Edmonton Oilers: Who Should Be The New Captain?


The Edmonton Oilers have been graced with great captains throughout their history. Guys like Lee Fogolin, Wayne Gretzky, Mark Messier, Kevin Lowe, Craig MacTavish and Doug Weight have led the copper and blue during some very successful times as well as some trying seasons. Some of these men led with their skill, some with their character, some with both. The common denominator was that they bled Oil drops through and through and had the ability to rally their teammates when the situation called for it. Ryan Smyth, the physical manifestation of “never give up, never surrender” and love for the crest wore the C, if even for one game and always led by example, on and off the ice.

One of the first mistakes Dallas Eakins made was to name Andrew Ference as captain. The former Bruins d man was a new hire and had yet to prove anything to his teammates or the market. We know about his success in Boston and his character but, even though he is an Edmonton native, none of that changed the fact he was the new guy in the room. Giving Andrew the captaincy was another symptom of the long standing illness plaguing this franchise: the culture of entitlement and rewarding people for things they have yet to prove they have earned.

The reasoning behind the decision is not without its merits: Ference had won a Stanley cup fairly recently, he is known for engaging with the community, and he is a veteran voice on a team with a young core. I feel however, these reasons do not outweigh the negatives brought on by the team culture mentioned earlier. What made giving Ference the letter more baffling was the fact Eakins indeed showed he understood that players needed to prove themselves deserving of the responsibility by naming a large number of alternates who would rotate as the season went along.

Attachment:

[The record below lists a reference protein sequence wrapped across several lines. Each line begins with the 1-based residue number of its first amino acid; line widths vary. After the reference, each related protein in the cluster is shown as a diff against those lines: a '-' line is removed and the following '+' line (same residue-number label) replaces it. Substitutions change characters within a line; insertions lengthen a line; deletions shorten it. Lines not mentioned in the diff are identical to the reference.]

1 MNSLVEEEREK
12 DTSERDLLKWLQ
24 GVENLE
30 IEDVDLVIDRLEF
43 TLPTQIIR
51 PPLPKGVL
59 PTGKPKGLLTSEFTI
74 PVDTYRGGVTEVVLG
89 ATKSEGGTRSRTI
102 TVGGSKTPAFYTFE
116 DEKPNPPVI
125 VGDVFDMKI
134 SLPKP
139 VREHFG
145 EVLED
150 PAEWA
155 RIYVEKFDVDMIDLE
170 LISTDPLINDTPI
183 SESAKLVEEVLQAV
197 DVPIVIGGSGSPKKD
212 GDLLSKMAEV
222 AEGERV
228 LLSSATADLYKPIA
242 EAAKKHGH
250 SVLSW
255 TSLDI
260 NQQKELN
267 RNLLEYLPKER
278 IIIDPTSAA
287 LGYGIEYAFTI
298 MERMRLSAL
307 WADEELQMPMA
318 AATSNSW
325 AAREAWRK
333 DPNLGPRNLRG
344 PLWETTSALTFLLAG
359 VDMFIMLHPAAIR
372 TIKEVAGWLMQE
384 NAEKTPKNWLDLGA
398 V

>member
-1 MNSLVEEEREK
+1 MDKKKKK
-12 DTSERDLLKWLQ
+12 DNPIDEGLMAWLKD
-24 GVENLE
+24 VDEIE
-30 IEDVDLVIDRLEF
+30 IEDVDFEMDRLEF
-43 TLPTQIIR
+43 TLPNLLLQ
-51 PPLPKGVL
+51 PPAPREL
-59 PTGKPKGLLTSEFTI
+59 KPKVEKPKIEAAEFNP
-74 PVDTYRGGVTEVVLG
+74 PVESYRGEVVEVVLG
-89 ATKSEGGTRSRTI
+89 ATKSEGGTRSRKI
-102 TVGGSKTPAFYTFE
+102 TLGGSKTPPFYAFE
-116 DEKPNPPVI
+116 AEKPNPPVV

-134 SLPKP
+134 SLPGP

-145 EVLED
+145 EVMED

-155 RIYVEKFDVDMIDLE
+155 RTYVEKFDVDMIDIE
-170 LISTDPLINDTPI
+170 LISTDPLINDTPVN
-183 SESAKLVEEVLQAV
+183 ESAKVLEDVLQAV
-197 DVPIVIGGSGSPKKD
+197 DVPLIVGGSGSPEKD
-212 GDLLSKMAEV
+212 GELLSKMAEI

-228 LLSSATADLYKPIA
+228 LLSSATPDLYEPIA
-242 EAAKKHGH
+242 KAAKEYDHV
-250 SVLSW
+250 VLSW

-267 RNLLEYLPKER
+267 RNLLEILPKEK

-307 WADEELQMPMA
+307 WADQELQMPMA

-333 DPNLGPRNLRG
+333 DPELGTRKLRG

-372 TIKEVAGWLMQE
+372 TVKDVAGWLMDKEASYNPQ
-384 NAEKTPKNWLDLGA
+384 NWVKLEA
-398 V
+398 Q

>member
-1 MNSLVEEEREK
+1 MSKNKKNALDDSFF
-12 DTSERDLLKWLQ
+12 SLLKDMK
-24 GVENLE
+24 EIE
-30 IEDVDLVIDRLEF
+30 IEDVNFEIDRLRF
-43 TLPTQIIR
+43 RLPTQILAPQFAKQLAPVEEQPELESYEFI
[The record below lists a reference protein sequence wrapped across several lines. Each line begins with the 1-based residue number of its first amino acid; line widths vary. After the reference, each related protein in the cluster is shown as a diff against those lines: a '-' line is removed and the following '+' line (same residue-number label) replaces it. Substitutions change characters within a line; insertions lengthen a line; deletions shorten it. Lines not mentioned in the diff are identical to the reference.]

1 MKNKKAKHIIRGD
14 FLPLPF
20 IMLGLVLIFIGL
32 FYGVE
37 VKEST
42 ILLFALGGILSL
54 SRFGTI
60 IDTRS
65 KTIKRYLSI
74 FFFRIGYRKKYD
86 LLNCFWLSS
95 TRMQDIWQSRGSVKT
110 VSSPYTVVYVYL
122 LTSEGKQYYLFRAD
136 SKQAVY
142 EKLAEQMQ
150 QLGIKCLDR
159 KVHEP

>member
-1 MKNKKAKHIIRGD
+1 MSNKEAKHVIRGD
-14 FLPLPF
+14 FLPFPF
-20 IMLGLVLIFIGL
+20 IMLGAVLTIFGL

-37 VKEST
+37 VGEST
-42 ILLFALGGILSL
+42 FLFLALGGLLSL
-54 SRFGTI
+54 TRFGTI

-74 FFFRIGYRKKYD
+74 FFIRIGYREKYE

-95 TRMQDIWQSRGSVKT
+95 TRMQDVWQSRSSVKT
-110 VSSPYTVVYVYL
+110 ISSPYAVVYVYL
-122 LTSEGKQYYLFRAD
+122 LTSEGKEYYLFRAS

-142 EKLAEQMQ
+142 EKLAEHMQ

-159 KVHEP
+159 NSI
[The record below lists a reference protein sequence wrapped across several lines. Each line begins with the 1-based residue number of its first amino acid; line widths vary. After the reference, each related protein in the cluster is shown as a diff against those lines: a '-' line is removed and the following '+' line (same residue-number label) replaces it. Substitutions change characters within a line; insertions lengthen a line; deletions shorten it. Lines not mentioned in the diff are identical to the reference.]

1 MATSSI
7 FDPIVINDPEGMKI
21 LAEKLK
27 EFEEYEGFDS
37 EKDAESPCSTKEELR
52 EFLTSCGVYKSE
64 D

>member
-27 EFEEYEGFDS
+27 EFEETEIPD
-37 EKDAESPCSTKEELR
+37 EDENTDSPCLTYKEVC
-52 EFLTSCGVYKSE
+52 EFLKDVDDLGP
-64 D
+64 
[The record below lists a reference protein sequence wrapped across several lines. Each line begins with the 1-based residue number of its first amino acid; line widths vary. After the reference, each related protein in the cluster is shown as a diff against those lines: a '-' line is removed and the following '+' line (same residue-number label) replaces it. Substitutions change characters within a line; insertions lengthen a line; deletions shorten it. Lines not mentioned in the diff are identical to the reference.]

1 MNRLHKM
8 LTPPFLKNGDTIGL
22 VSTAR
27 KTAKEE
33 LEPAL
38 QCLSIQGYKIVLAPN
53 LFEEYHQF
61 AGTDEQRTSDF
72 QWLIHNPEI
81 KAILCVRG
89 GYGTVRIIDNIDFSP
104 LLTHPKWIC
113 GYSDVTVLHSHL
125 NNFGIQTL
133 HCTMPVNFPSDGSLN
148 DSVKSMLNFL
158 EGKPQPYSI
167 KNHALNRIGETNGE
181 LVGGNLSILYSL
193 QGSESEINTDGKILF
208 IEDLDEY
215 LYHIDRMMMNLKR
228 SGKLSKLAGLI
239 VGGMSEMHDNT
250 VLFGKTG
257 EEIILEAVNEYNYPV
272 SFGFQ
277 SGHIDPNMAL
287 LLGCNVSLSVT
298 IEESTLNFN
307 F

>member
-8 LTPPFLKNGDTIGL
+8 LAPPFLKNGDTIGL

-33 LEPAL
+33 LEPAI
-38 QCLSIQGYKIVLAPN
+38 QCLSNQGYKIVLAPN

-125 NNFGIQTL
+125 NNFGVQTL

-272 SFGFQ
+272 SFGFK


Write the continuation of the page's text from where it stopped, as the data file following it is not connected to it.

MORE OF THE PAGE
Be it age or improper use of his abilities by the head coach, Andrew has played poorly on most nights. Being the fittest guy in the locker room or the guy who wakes up the earliest to exercise should not be the mos important factor when deciding who the captain should be. Leading by example does not mean doing the most sit ups or the most bench presses. This is a team sport. Having skill and being able to use it on a consistent basis, leaving it all on the ice, showing your teammates you will not back down no matter the situation, these qualities are what it means to lead by example.

The best thing for the team was to leave it without a captain until someone would rise to the occasion. At the time the names of Sam Gagner and Taylor Hall were being floated around as the strongest candidates. But neither guy was ready for that responsibility and at least one of them might never be.

Since that decision, the Edmoton Oilers have finished 28th overall and the guy who made the call is no longer behind the bench. Andrew Ference, for all intents and purposes has failed to be a leader others can stand by, seemingly creating more divide than consensus between the younger guys and the more seasoned team mates. He is not the most skilled player on the team and he is not the most consistent player either.

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At the end of the day, Andrew Ference did not decide to be the captain, he was given the job. He works hard, engages with the community and I am sure he has tried to inspire his teammates. He just seems to lack the charisma and the consistency and skill other teammates have shown through these difficult times. In fact, being able to bring out these factors when things have gone as bad for the Edmonton Oilers as they have is what makes someone worthy of being named the next captain of the Edmonton Oilers.

Now that we have discussed what makes a good captain, we can go back to the original question and see who in that locker room has what it takes to lead the team moving forward. At this point I believe it is all but certain that whoever the new coach is come opening night next October, he will definitively change the letters in the sweaters.

Right now the Edmonton Oilers’ official leadership is Andrew Ference as captain with Jordan Eberle and Taylor Hall serving as alternates. Despite Hall and Ebs leading the team in goals and points, neither of these 3 gentlemen have stepped up in a significant way and their performance has either disappeared for long stretches or has been flat-out awful. The man who gave them the responsibilities is now gone.